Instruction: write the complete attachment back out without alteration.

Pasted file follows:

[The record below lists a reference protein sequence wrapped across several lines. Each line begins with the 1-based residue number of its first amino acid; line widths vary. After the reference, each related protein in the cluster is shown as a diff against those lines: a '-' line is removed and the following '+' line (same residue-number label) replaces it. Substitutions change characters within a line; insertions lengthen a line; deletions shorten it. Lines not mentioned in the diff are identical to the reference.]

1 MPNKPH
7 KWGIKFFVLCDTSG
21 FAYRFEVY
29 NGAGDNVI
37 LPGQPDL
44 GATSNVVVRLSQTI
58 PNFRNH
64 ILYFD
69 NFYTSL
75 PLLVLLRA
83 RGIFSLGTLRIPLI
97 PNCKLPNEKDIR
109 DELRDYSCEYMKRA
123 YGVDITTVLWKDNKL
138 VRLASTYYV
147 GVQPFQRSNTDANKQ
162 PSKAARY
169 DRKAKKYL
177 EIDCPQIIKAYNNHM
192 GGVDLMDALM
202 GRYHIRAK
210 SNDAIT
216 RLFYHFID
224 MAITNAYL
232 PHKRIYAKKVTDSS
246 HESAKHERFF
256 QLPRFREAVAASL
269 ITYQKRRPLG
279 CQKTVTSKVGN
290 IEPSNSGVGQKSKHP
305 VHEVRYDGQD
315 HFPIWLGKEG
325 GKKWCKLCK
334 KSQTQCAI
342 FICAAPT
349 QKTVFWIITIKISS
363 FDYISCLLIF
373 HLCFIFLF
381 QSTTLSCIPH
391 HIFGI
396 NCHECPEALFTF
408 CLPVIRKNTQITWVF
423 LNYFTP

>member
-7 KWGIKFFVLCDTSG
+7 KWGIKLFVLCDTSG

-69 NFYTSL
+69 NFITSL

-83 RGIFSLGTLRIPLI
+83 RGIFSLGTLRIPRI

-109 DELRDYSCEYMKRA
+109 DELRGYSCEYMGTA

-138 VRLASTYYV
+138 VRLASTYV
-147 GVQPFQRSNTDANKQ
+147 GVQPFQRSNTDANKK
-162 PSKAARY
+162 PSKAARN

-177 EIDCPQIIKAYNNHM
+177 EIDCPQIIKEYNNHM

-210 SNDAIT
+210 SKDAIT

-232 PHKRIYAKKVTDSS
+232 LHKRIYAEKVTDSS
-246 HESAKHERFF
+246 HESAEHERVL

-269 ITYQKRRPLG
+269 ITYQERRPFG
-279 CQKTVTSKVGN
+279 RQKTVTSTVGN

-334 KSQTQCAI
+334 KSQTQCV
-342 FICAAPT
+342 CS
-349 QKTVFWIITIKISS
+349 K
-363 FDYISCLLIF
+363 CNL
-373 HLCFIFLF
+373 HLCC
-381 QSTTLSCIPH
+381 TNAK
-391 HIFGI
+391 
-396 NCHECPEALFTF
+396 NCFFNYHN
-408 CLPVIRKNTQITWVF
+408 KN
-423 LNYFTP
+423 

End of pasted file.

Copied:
[The record below lists a reference protein sequence wrapped across several lines. Each line begins with the 1-based residue number of its first amino acid; line widths vary. After the reference, each related protein in the cluster is shown as a diff against those lines: a '-' line is removed and the following '+' line (same residue-number label) replaces it. Substitutions change characters within a line; insertions lengthen a line; deletions shorten it. Lines not mentioned in the diff are identical to the reference.]

1 MPNKPH
7 KWGIKFFVLCDTSG
21 FAYRFEVY
29 NGAGDNVI
37 LPGQPDL
44 GATSNVVVRLSQTI
58 PNFRNH
64 ILYFD
69 NFYTSL
75 PLLVLLRA
83 RGIFSLGTLRIPLI
97 PNCKLPNEKDIR
109 DELRDYSCEYMKRA
123 YGVDITTVLWKDNKL
138 VRLASTYYV
147 GVQPFQRSNTDANKQ
162 PSKAARY
169 DRKAKKYL
177 EIDCPQIIKAYNNHM
192 GGVDLMDALM
202 GRYHIRAK
210 SNDAIT
216 RLFYHFID
224 MAITNAYL
232 PHKRIYAKKVTDSS
246 HESAKHERFF
256 QLPRFREAVAASL
269 ITYQKRRPLG
279 CQKTVTSKVGN
290 IEPSNSGVGQKSKHP
305 VHEVRYDGQD
315 HFPIWLGKEG
325 GKKWCKLCK
334 KSQTQCAI
342 FICAAPT
349 QKTVFWIITIKISS
363 FDYISCLLIF
373 HLCFIFLF
381 QSTTLSCIPH
391 HIFGI
396 NCHECPEALFTF
408 CLPVIRKNTQITWVF
423 LNYFTP

>member
-7 KWGIKFFVLCDTSG
+7 KWGIKLFVLCDTSG

-69 NFYTSL
+69 NFITSL

-83 RGIFSLGTLRIPLI
+83 RGIFSLGTLRIPRI

-109 DELRDYSCEYMKRA
+109 DELRGYSCEYMGTA

-138 VRLASTYYV
+138 VRLASTYV
-147 GVQPFQRSNTDANKQ
+147 GVQPFQRSNTDANKK
-162 PSKAARY
+162 PSKAARN

-177 EIDCPQIIKAYNNHM
+177 EIDCPQIIKEYNNHM

-210 SNDAIT
+210 SKDAIT

-232 PHKRIYAKKVTDSS
+232 LHKRIYAEKVTDSS
-246 HESAKHERFF
+246 HESAEHERVL

-269 ITYQKRRPLG
+269 ITYQERRPFG
-279 CQKTVTSKVGN
+279 RQKTVTSTVGN

-334 KSQTQCAI
+334 KSQTQCV
-342 FICAAPT
+342 CS
-349 QKTVFWIITIKISS
+349 K
-363 FDYISCLLIF
+363 CNL
-373 HLCFIFLF
+373 HLCC
-381 QSTTLSCIPH
+381 TNAK
-391 HIFGI
+391 
-396 NCHECPEALFTF
+396 NCFFNYHN
-408 CLPVIRKNTQITWVF
+408 KN
-423 LNYFTP
+423 